The Raf10 and Raf11 kinases are also involved in regulating seed dormancy and the response to ABA, as they affect the expression of ABA-regulated genes (including ABI3, ABI5) (Lee et al., 2015). The above mentioned AtMKK1–AtMPK6 cascade is also involved in ABA signaling during seed germination. The single mutants mkk1 and mpk6, as well as the mkk1 mpk6 double mutant, all show insensitivity to ABA during germination, while plants overexpressing MKK1 and MPK6 are hypersensitive to ABA (Xing et al., 2007, 2008). Interestingly, in apple, the MdMKK1–MdMPK1 cascade has a similar function to AtMKK1–AtMPK6 in Arabidopsis. Expression of MdMKK1 and MdMPK1 results in ABA hypersensitivity during seed germination, implicating MdMKK1 and MdMPK1 in the positive regulation of ABA signaling during seed germination and early seedling growth (Wang X.J. et al., 2010) (Figure 6).

ABA-Regulated MAPKs in Maize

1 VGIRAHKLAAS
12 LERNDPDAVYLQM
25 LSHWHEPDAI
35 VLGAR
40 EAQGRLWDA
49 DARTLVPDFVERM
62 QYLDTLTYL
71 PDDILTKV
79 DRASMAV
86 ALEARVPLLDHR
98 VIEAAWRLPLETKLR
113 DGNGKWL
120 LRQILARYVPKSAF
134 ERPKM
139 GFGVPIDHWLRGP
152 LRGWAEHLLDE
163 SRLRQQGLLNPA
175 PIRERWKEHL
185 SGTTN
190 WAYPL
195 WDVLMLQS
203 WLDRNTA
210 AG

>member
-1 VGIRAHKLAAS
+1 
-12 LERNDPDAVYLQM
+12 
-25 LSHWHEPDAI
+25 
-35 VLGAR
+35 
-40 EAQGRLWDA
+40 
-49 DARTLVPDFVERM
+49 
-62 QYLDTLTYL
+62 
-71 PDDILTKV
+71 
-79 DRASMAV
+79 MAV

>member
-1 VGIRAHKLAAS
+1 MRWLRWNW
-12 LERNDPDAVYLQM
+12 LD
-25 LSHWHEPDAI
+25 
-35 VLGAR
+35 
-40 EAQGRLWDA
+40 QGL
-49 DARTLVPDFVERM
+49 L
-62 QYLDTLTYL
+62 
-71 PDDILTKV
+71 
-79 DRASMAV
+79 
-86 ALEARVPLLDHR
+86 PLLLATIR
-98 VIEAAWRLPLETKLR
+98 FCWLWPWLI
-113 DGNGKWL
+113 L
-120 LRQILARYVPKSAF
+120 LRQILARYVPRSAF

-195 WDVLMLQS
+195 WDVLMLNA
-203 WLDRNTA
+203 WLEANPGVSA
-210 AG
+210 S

So far, only a few members of the MAPK family have been identified and well documented in Z. mays. These include ZmMPK3-2 and ZmMPK6-2 (ZmMPK5), which are both activated by ABA-induced production of H2O2 and increase the tolerance of plants to drought, salt stress and oxidative stress (Wang J. et al., 2010). ZmMPK3 and ZmMPK6-2 play a similar role in ABA-induced antioxidant defense as AtMPK6 in Arabidopsis (Xing et al., 2008), and OsMPK3 (OsMPK5) and OsMPK6 (OsMPK1) in rice (Zhang H. et al., 2012; Shi et al., 2014). Interestingly, ZmCPK11, one of the calcium-dependent protein kinases (CDPKs), has been shown to act upstream of ZmMPK6-2 in ABA signaling in maize (Ding et al., 2013). Moreover, very recently the underlying molecular mechanisms have been elucidated. Ma et al. (2016), identified ZmABA2 as a protein interacting with ZmMPK6-2. ZmMPK6-2 phosphorylates ZmABA2, which results in an increase in ABA content. These findings show that ZmABA2 is a direct target of ZmMPK6-2 and participates in ABA biosynthesis and function.